This book is friends lost and friends found.  Meg, where are you since we’ve lost touch?  Do you know I think about you?  Fie, I called and your number’s disconnected; how can I reach my buddy from college now?  Don’t you remember how we held hands during our graduation ceremony?  Do you miss me, too?…Then there is my friend, Suanne.  We lost track of each other after she went off to law school and I moved to a new apartment.  But she kept my parent’s address in her address book and recently wrote me there.  Major life events (weddings for both of us, a baby for her) had happened, but we were still friends, caring about each other and anxious to catch up on the years.  We are getting to know each other better through the letters we are writing now.  I’m glad she kept my folks’ address for all this time, and I’m glad to find her again in my life and in my address book.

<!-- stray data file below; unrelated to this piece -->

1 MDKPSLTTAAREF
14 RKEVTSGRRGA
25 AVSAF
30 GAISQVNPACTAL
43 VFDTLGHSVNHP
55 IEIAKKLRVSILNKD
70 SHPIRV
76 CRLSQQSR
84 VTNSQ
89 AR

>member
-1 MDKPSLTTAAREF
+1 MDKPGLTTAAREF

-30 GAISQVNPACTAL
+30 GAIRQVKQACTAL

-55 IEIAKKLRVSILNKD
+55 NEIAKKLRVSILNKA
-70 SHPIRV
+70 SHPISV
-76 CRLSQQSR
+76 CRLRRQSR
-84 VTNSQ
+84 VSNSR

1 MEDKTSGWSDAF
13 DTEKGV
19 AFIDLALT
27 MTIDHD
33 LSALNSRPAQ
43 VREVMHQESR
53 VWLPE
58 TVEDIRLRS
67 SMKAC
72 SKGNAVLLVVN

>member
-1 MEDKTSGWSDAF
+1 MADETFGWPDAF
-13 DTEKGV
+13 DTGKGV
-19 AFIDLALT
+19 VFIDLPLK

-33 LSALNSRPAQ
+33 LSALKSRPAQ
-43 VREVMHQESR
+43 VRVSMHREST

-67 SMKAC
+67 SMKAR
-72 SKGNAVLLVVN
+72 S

My new black leather address book sits in my den with the dust of a year collected on it.  I thought if I bought an expensive one it would encourage me to start it, but I’ve resisted so far.  Even putting it on my “to-do” list, I still keep passing over it.  The task of weeding out my history, not to mention trying to fit all the new A’s from my in-laws in the new book, is overwhelming.

I have loved, lost at love, and lived through and with the numbers and people who have filled my life and these pages.  When there is good news to share, or bad news to tell, I turn to my book.  It is there that I find the comfort I need, the cheers, and the shared tears that make up my memories — by the number.